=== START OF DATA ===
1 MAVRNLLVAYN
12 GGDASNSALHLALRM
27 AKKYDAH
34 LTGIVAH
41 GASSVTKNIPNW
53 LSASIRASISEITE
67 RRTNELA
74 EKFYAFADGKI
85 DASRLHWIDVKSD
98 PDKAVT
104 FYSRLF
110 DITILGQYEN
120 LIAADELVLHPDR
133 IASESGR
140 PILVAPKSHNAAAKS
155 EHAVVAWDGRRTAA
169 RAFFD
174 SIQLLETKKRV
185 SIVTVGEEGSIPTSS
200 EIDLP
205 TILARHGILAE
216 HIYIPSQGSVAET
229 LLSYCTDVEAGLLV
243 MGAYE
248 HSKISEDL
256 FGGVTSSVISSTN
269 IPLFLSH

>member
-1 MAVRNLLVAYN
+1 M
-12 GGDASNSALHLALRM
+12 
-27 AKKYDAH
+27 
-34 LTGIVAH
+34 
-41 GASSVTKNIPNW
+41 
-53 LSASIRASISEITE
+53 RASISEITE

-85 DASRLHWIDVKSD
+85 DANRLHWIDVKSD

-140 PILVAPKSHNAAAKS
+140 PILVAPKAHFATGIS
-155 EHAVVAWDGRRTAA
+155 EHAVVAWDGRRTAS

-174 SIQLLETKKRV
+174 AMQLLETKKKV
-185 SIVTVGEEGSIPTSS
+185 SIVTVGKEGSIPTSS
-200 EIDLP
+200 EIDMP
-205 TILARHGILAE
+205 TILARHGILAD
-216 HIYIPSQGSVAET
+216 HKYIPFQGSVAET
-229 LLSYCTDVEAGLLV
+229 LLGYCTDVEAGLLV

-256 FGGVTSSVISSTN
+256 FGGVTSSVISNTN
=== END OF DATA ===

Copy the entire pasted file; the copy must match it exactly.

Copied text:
1 MAVRNLLVAYN
12 GGDASNSALHLALRM
27 AKKYDAH
34 LTGIVAH
41 GASSVTKNIPNW
53 LSASIRASISEITE
67 RRTNELA
74 EKFYAFADGKI
85 DASRLHWIDVKSD
98 PDKAVT
104 FYSRLF
110 DITILGQYEN
120 LIAADELVLHPDR
133 IASESGR
140 PILVAPKSHNAAAKS
155 EHAVVAWDGRRTAA
169 RAFFD
174 SIQLLETKKRV
185 SIVTVGEEGSIPTSS
200 EIDLP
205 TILARHGILAE
216 HIYIPSQGSVAET
229 LLSYCTDVEAGLLV
243 MGAYE
248 HSKISEDL
256 FGGVTSSVISSTN
269 IPLFLSH

>member
-1 MAVRNLLVAYN
+1 M
-12 GGDASNSALHLALRM
+12 
-27 AKKYDAH
+27 
-34 LTGIVAH
+34 
-41 GASSVTKNIPNW
+41 
-53 LSASIRASISEITE
+53 RASISEITE

-85 DASRLHWIDVKSD
+85 DANRLHWIDVKSD

-140 PILVAPKSHNAAAKS
+140 PILVAPKAHFATGIS
-155 EHAVVAWDGRRTAA
+155 EHAVVAWDGRRTAS

-174 SIQLLETKKRV
+174 AMQLLETKKKV
-185 SIVTVGEEGSIPTSS
+185 SIVTVGKEGSIPTSS
-200 EIDLP
+200 EIDMP
-205 TILARHGILAE
+205 TILARHGILAD
-216 HIYIPSQGSVAET
+216 HKYIPFQGSVAET
-229 LLSYCTDVEAGLLV
+229 LLGYCTDVEAGLLV

-256 FGGVTSSVISSTN
+256 FGGVTSSVISNTN